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Paralympic Spotlight: KJ Polish, Part 2


KJ Polish is on his way to his third Paralympic Games with USA Archery! Polish and the other members of the USA Archery Paralympic Team are hoping to take home some gold from Paris. We recently spoke to Polish about the upcoming Games, which will be held from Aug. 29 through Sept. 5. In this installment of a three-part series, he discusses the ins and outs of his practice routine and how he changes it to gear up for the Games, and shares advice for beginning archers. The full interview will be released in three parts. Check out Part 2 below!

A360: What does your practice routine look like during a normal week?

KP: I’m pretty extensive in the Olympic years. So, I’ve been shooting every day. I shoot at least 200 to 300 arrows. I know there’s a lot of people that take a break, but I shoot six out of seven days, 200 to 300 arrows.If it’s a rest day, I shoot at least two full matches, at least 128 arrows. Whenever you travel and you go overseas, you go to other tournaments, just the food you’re eating, time change, whatever the case may be, I try to train and shoot in every different environment I can. So, if I don’t feel good, if I get a headache, if I’m hungry, if my stomach hurts or whatever, I try to shoot. If it’s raining, I shoot. Our last day of the Trials, we got rained out. We shot for like five or six hours in a downpour. But I practice in it. So, I knew where my equipment would hit. The harder the rain, the longer we shot in the rain, you kind of know what your equipment does then. So, that’s a lot of my practice regimen. A lot of people when it’s raining, they take a break. Whenever it’s too hot, they take a break. When it’s windy, they take a break. If you practice in these elements, then you don’t get caught up in the moment whenever you’re there.

A360: How does your practice routine change leading up to a tournament or leading up to the Games?

KP: Leading up the tournaments, I usually hit it really hard the week before and then like a day or a day and a half before the tournament, I’ll take my practice and I’ll just slow it down. Instead of shooting a couple 100 arrows before that, I’ll slow down, I’ll shoot like 150 arrows or less for the last day and a half just to let my body recover really well. Then I’ll try to eat some carbs and I’ll have like pasta or something like that the day before. Then, going forward, moving to the Games, I’ll look at the weather. I’ll look at what kind of weather they’re getting, what kind of wind they’re getting for like a 10-day stretch before the Games just to see what it’s going to be there and then maybe acclimate myself here, change my shooting schedule here for a different temperature or look for the windier parts of the day here just to see if I could, re-enact those kind of things. The best thing to do is to practice individual matches. So, that, for me, is match plays, qualifications.It’s neat whenever you shoot a high score, but the Games and tournaments get won by elimination matches.So, I try to put my mind in that environment every time. Every time I shoot that arrow, I try to play like I’m shooting for the gold medal.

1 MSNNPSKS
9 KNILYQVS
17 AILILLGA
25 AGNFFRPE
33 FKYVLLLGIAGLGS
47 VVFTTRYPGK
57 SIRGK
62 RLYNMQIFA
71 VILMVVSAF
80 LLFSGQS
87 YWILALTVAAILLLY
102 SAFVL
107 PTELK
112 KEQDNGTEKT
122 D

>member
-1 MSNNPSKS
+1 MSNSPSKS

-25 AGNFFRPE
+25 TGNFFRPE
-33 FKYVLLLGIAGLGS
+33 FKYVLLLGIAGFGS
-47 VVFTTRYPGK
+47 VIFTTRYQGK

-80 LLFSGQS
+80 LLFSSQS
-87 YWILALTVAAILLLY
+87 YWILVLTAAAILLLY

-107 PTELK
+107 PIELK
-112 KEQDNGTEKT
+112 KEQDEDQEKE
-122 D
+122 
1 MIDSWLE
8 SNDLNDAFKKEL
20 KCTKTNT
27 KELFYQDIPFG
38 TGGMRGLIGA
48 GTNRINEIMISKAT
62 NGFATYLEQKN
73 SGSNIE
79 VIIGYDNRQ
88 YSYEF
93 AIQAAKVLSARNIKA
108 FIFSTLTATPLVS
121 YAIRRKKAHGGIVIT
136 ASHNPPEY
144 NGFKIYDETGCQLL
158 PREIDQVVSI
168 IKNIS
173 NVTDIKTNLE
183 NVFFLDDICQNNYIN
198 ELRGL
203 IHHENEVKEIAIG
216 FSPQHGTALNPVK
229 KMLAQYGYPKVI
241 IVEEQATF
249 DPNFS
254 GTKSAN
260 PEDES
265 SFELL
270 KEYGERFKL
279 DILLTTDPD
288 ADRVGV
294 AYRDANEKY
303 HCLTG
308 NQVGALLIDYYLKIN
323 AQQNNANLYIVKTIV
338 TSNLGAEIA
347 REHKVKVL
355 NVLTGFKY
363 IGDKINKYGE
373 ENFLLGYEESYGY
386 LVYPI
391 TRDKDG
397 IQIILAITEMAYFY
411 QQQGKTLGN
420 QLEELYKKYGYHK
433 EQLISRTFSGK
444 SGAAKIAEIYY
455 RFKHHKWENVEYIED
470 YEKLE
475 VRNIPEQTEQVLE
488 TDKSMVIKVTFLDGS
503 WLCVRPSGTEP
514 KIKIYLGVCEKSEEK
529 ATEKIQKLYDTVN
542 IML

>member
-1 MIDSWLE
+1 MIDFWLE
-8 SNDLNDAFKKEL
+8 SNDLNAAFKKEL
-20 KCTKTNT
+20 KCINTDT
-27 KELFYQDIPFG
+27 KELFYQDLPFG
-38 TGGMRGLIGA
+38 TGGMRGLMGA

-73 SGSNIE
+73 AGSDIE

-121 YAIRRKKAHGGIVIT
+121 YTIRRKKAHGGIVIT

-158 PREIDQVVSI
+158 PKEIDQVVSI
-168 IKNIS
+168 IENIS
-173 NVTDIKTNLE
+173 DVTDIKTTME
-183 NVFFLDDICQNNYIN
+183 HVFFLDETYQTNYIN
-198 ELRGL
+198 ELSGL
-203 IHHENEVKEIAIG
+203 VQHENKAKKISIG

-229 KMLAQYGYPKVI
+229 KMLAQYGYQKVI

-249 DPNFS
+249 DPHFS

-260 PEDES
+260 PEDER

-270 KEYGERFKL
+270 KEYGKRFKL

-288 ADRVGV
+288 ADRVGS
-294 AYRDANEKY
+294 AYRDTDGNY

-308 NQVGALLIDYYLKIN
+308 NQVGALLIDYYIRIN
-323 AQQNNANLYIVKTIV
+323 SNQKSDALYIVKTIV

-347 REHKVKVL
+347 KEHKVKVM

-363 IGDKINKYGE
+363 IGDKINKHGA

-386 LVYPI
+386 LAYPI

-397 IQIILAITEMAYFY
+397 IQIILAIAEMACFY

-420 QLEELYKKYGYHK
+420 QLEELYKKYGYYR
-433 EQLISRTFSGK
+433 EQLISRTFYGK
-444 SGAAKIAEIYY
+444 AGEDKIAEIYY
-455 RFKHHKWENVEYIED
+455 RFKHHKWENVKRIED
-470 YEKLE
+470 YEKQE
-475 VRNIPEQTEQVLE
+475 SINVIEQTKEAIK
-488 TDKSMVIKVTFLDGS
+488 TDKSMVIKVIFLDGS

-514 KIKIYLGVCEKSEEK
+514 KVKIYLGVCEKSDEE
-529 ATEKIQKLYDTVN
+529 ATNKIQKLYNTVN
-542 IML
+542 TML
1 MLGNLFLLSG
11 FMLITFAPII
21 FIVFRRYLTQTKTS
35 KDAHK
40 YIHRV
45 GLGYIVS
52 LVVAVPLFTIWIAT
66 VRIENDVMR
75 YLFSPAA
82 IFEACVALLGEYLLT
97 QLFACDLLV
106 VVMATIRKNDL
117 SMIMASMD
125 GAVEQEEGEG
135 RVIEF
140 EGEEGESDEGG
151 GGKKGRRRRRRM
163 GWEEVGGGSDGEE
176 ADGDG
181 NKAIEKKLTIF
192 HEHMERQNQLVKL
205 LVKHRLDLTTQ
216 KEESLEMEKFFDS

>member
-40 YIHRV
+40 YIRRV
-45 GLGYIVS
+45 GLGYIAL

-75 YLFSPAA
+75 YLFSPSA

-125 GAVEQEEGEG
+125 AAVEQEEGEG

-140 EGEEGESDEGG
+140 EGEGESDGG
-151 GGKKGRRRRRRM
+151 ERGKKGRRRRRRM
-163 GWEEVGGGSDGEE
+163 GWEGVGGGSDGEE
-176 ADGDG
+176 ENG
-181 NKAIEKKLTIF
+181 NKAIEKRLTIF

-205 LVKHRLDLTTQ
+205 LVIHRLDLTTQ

A360: What would you say is the ideal practice regimen for a beginner archer?

KP: Start out basic. I tell people this at my sporting goods store whenever they start and they want to get into competitive archery: Don’t overdo it. Come down here, plan on shooting 30 good arrows. That means 30 shots exactly the same way. It’s all about repetition. Start out at 10 yards. Once you can put them all in the bullseye at 10, then let’s move to 15, then move to 20 if you keep shooting 30 arrows consistently the same way. It’s all about progression. It’s all about learning it the right way. That’s a big thing for me. It’s all about repetition. Don’t overdo it.

Stay Tuned

Stay tuned for Part 3 of this article series! Polish will discuss how he got to this elite level of archery, how he improves his form, and what he’s most looking forward to at the Games. Check out Part 1 here.

Watch KJ Polish and the rest of Team USA go for gold at the Paralympics starting Aug. 29.



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